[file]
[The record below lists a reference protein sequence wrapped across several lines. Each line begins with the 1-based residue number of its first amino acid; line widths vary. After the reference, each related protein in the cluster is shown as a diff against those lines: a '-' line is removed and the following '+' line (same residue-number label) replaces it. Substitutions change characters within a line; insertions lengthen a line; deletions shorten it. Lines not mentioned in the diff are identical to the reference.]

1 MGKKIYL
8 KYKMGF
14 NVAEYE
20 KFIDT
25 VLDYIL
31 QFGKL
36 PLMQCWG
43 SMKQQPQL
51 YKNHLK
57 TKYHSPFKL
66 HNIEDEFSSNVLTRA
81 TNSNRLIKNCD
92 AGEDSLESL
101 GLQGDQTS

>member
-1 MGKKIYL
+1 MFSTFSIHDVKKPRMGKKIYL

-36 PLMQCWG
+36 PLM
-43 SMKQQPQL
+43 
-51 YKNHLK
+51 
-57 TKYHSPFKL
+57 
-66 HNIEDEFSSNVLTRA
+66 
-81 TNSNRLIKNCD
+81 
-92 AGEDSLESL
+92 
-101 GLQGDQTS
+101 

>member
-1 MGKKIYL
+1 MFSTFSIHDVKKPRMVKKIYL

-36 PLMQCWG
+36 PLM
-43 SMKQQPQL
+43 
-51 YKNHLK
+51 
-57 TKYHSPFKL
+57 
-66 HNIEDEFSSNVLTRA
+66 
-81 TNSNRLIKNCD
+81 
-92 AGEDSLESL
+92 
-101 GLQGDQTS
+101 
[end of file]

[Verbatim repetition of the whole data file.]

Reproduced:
[The record below lists a reference protein sequence wrapped across several lines. Each line begins with the 1-based residue number of its first amino acid; line widths vary. After the reference, each related protein in the cluster is shown as a diff against those lines: a '-' line is removed and the following '+' line (same residue-number label) replaces it. Substitutions change characters within a line; insertions lengthen a line; deletions shorten it. Lines not mentioned in the diff are identical to the reference.]

1 MGKKIYL
8 KYKMGF
14 NVAEYE
20 KFIDT
25 VLDYIL
31 QFGKL
36 PLMQCWG
43 SMKQQPQL
51 YKNHLK
57 TKYHSPFKL
66 HNIEDEFSSNVLTRA
81 TNSNRLIKNCD
92 AGEDSLESL
101 GLQGDQTS

>member
-1 MGKKIYL
+1 MFSTFSIHDVKKPRMGKKIYL

-36 PLMQCWG
+36 PLM
-43 SMKQQPQL
+43 
-51 YKNHLK
+51 
-57 TKYHSPFKL
+57 
-66 HNIEDEFSSNVLTRA
+66 
-81 TNSNRLIKNCD
+81 
-92 AGEDSLESL
+92 
-101 GLQGDQTS
+101 

>member
-1 MGKKIYL
+1 MFSTFSIHDVKKPRMVKKIYL

-36 PLMQCWG
+36 PLM
-43 SMKQQPQL
+43 
-51 YKNHLK
+51 
-57 TKYHSPFKL
+57 
-66 HNIEDEFSSNVLTRA
+66 
-81 TNSNRLIKNCD
+81 
-92 AGEDSLESL
+92 
-101 GLQGDQTS
+101 